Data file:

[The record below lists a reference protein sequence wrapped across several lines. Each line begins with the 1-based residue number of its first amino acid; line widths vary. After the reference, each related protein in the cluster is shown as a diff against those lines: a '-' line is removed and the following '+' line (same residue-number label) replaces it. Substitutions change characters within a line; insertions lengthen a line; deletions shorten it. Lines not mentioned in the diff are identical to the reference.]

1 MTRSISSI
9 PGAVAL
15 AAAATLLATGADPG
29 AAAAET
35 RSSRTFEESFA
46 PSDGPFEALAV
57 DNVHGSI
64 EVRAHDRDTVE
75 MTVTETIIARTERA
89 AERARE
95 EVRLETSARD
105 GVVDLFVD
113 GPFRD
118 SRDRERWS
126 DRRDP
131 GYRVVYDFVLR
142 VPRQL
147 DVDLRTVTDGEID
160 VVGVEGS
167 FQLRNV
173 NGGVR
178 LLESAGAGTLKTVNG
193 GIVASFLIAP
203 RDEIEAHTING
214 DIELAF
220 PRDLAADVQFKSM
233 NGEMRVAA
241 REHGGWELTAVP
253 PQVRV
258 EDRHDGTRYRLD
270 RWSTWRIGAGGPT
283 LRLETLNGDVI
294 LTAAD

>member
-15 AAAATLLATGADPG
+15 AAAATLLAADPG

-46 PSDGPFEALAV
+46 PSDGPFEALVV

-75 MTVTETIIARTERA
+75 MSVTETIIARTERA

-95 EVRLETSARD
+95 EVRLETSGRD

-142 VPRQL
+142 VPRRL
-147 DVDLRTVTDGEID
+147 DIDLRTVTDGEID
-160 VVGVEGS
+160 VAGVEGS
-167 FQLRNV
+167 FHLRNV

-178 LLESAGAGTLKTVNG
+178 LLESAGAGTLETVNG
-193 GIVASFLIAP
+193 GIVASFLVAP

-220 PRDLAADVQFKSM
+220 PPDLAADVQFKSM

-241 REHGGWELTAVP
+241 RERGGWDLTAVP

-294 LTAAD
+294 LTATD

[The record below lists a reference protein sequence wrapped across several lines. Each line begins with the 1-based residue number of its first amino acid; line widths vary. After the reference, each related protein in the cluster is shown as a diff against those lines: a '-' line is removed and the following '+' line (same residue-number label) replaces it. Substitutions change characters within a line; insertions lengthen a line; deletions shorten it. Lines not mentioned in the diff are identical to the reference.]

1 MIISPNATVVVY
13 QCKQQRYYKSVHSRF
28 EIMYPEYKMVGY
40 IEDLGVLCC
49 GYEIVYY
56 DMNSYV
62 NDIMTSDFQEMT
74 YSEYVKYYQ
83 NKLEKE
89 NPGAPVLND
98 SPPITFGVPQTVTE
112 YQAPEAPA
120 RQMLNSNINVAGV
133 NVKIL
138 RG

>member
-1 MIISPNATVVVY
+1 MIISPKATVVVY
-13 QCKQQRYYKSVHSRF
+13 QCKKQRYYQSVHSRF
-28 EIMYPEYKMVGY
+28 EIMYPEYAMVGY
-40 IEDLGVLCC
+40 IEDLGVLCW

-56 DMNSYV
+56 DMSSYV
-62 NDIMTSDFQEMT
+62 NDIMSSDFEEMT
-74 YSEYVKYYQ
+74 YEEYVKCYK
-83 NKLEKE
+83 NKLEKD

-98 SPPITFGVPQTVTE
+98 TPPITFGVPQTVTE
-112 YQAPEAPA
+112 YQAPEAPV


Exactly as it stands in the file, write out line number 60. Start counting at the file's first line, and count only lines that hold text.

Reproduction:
-294 LTAAD